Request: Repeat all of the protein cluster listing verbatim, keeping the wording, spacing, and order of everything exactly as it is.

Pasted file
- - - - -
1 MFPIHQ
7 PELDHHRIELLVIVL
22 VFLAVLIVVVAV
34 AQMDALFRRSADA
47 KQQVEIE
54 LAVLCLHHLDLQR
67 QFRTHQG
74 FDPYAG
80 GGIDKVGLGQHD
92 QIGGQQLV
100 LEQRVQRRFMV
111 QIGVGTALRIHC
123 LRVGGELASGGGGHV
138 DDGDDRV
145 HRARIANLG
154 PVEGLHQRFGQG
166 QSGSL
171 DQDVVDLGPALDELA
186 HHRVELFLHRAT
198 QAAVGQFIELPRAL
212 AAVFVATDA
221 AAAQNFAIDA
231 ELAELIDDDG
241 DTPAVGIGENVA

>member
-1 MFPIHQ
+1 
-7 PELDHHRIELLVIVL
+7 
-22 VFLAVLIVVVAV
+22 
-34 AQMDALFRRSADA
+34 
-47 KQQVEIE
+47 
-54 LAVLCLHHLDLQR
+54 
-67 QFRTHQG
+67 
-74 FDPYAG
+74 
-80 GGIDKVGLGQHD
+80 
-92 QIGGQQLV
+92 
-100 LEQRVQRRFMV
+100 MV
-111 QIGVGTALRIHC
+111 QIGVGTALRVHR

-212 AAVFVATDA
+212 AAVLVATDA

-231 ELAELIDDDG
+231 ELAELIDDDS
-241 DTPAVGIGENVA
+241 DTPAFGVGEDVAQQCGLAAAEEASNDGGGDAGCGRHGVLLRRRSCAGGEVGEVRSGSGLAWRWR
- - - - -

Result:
1 MFPIHQ
7 PELDHHRIELLVIVL
22 VFLAVLIVVVAV
34 AQMDALFRRSADA
47 KQQVEIE
54 LAVLCLHHLDLQR
67 QFRTHQG
74 FDPYAG
80 GGIDKVGLGQHD
92 QIGGQQLV
100 LEQRVQRRFMV
111 QIGVGTALRIHC
123 LRVGGELASGGGGHV
138 DDGDDRV
145 HRARIANLG
154 PVEGLHQRFGQG
166 QSGSL
171 DQDVVDLGPALDELA
186 HHRVELFLHRAT
198 QAAVGQFIELPRAL
212 AAVFVATDA
221 AAAQNFAIDA
231 ELAELIDDDG
241 DTPAVGIGENVA

>member
-1 MFPIHQ
+1 
-7 PELDHHRIELLVIVL
+7 
-22 VFLAVLIVVVAV
+22 
-34 AQMDALFRRSADA
+34 
-47 KQQVEIE
+47 
-54 LAVLCLHHLDLQR
+54 
-67 QFRTHQG
+67 
-74 FDPYAG
+74 
-80 GGIDKVGLGQHD
+80 
-92 QIGGQQLV
+92 
-100 LEQRVQRRFMV
+100 MV
-111 QIGVGTALRIHC
+111 QIGVGTALRVHR

-212 AAVFVATDA
+212 AAVLVATDA

-231 ELAELIDDDG
+231 ELAELIDDDS
-241 DTPAVGIGENVA
+241 DTPAFGVGEDVAQQCGLAAAEEASNDGGGDAGCGRHGVLLRRRSCAGGEVGEVRSGSGLAWRWR